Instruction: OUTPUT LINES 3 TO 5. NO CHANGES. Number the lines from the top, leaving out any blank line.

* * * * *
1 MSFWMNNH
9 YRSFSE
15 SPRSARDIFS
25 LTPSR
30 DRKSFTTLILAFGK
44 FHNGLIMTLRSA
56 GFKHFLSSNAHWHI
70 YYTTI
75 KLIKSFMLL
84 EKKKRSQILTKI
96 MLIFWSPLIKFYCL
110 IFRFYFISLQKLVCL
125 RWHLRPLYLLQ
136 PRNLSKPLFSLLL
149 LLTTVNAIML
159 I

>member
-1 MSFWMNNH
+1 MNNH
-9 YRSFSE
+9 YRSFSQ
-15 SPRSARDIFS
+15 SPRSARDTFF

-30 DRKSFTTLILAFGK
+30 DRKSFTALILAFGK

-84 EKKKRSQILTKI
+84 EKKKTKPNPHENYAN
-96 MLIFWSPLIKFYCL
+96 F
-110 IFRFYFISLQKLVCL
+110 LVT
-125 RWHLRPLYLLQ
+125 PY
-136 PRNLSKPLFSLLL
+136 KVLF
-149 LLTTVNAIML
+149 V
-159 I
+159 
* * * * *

15 SPRSARDIFS
25 LTPSR
30 DRKSFTTLILAFGK